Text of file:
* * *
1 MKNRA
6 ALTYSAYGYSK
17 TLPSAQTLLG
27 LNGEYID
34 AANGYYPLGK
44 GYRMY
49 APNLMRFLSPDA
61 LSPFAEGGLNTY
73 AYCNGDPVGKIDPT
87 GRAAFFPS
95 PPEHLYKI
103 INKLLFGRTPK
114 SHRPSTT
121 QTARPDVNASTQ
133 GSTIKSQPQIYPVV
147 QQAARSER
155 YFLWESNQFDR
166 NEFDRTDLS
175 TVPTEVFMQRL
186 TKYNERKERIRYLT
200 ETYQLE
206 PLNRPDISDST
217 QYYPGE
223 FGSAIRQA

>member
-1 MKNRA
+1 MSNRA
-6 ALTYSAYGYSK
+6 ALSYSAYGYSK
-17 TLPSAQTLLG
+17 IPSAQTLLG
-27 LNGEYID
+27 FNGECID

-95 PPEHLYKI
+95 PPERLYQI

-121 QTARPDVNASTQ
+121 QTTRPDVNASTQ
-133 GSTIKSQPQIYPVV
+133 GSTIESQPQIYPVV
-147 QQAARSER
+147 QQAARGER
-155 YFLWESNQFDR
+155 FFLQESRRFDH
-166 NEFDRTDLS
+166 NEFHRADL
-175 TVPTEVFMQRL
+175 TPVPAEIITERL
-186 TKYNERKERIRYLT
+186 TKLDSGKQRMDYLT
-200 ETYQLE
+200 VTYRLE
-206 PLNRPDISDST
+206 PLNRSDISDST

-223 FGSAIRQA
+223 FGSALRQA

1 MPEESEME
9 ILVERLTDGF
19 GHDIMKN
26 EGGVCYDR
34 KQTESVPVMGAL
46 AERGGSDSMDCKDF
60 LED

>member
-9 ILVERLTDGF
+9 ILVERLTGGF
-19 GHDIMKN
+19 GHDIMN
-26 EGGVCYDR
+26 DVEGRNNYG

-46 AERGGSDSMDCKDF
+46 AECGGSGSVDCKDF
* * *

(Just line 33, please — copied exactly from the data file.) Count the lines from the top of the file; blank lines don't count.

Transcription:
+27 FNGECID